Building remains a bar
Courtesy photo from the Sweetwater County Historical Museum
Over the years, this building has changed ownership, but managed to remain a bar even during prohibition. During prohibition, it was renamed a Candy Kitchen and served as such, however, there was a speakeasy in the back room.
In 1872, an adobe and wood building was constructed on 125 E. Railroad Ave.
Over the years, this business changed owners and names, but it always acted as bar, even illegally during prohibition.
According to historical documents from the Sweetwater County Historical Museum, prominent businessmen, Joe Payne and George Spinner owned the building in the 1800s.
The first known business was called the U.P. Saloon.
An advertisement for the U.P. Saloon appeared in a Green River Star's 1891 proclaiming L Henkle as the proprietor. The ad stated "Don't stop for orders or broken rails, but run into the above terminus where you will find a full stock of choice cigars, wines and liquors. To supply the tired and thirsty public. Opposite Depot."
Former museum society member Jim June said the saloon became known locally as the "bucket of blood," and "it more than lived up to its name."
In the 1890s, ownership continued to change as well-known businessmen, such as John Gilligan, Karl Spinner and T.S. Taliaferro Jr., owned the establishment at some point. In 1900, the Christmas family purchased the property and in 1904 the saloon became known as The Senate Saloon or The Senate for short.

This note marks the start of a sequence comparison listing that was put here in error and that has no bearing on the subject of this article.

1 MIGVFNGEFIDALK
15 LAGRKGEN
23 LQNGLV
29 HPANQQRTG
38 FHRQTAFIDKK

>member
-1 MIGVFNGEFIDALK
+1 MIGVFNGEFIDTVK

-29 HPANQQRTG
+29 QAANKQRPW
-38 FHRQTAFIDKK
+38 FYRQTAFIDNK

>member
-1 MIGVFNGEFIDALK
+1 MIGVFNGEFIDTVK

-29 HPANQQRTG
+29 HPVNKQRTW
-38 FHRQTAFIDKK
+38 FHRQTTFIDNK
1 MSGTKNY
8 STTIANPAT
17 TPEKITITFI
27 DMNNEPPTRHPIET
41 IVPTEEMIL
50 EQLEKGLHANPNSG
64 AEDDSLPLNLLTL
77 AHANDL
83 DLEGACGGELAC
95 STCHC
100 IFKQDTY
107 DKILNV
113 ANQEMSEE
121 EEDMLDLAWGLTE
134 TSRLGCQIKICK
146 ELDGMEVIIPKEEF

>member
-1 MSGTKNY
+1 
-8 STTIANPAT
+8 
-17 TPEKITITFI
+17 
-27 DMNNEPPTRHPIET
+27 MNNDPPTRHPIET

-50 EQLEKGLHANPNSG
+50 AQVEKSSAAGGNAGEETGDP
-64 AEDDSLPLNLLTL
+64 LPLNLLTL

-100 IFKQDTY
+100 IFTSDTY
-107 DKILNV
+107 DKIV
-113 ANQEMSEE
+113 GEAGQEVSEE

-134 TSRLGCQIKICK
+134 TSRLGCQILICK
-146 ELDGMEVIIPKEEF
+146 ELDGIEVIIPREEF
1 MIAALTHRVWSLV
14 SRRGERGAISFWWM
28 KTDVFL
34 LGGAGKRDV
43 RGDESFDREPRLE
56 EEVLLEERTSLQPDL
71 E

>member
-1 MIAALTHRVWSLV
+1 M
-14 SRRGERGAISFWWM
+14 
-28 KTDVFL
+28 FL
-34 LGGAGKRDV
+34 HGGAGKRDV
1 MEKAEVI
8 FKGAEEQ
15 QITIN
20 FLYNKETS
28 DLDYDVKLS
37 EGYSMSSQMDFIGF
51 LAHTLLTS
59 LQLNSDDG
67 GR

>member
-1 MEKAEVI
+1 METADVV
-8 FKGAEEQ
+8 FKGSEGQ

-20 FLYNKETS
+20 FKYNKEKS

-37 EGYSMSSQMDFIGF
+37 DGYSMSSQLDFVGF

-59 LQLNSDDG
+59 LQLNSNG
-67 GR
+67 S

A Feb. 2, 1906, Green River Star advertisement about The Senate stated it was the "finest equipped place in town;" and carried a fine line of wines, liquors and cigars. It also stated it had a "first-class lunch counter in connection" and a "regulation pool table." This was just one of many ads proprietor Charles Young placed in the Green River Star.
One of The Senate Saloon's last ads, which was in the May 5, 1918, Green River Star stated the facility had "cold beer always on tap."
That is until the Volstead Act of 1919, which marked the beginning of prohibition. According to the Green River Star article called "Nation Dry Only After Long Fight," in the Jan. 31, 1919, edition, "With the swiftness that has surprised even the most optimistic of prohibition advocates the United States has voted itself dry. It has done this by voting into the federal constitution an amendment that prohibits the manufacture, sale or transportation of intoxicating liquors within the United States for beverage purposes, as well as its importation into or expiration from the United States and all territories subject to its jurisdiction."
Saloons across the country were forced to either change their business of go out of business.
According to Sweetwater County Historical Museum documents, The Senate Saloon became the Candy Kitchen. It had a soda fountain, an extensive stack of ice cream, candy, toys, stationary, books, cigars, tobaccos, cigarette holders and pipes. However, it also housed a speakeasy that operated in a back room of the Candy Kitchen.
Following the repeal of prohibition in 1933, the business reopened as a bar, operating under its current name the Green Gander Bar.